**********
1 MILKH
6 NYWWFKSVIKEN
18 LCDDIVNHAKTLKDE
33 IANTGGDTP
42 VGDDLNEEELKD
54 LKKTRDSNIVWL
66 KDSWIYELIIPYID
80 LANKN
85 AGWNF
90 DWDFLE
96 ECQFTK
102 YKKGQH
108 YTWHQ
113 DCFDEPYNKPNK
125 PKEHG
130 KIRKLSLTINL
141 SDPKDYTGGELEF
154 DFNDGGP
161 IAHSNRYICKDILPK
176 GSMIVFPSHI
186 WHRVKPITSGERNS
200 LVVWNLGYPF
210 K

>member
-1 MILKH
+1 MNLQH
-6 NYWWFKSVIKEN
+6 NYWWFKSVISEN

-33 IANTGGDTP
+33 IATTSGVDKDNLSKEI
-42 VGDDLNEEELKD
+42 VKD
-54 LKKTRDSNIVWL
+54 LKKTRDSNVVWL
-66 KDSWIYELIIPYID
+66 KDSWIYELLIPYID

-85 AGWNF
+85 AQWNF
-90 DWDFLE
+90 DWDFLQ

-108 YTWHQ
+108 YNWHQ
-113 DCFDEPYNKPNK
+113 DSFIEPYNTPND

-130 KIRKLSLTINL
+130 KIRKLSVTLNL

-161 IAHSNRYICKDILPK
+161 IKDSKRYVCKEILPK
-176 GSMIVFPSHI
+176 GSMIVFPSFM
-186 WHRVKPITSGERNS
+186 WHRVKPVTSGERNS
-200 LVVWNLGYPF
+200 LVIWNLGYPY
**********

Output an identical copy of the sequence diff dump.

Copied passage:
1 MILKH
6 NYWWFKSVIKEN
18 LCDDIVNHAKTLKDE
33 IANTGGDTP
42 VGDDLNEEELKD
54 LKKTRDSNIVWL
66 KDSWIYELIIPYID
80 LANKN
85 AGWNF
90 DWDFLE
96 ECQFTK
102 YKKGQH
108 YTWHQ
113 DCFDEPYNKPNK
125 PKEHG
130 KIRKLSLTINL
141 SDPKDYTGGELEF
154 DFNDGGP
161 IAHSNRYICKDILPK
176 GSMIVFPSHI
186 WHRVKPITSGERNS
200 LVVWNLGYPF
210 K

>member
-1 MILKH
+1 MNLQH
-6 NYWWFKSVIKEN
+6 NYWWFKSVISEN

-33 IANTGGDTP
+33 IATTSGVDKDNLSKEI
-42 VGDDLNEEELKD
+42 VKD
-54 LKKTRDSNIVWL
+54 LKKTRDSNVVWL
-66 KDSWIYELIIPYID
+66 KDSWIYELLIPYID

-85 AGWNF
+85 AQWNF
-90 DWDFLE
+90 DWDFLQ

-108 YTWHQ
+108 YNWHQ
-113 DCFDEPYNKPNK
+113 DSFIEPYNTPND

-130 KIRKLSLTINL
+130 KIRKLSVTLNL

-161 IAHSNRYICKDILPK
+161 IKDSKRYVCKEILPK
-176 GSMIVFPSHI
+176 GSMIVFPSFM
-186 WHRVKPITSGERNS
+186 WHRVKPVTSGERNS
-200 LVVWNLGYPF
+200 LVIWNLGYPY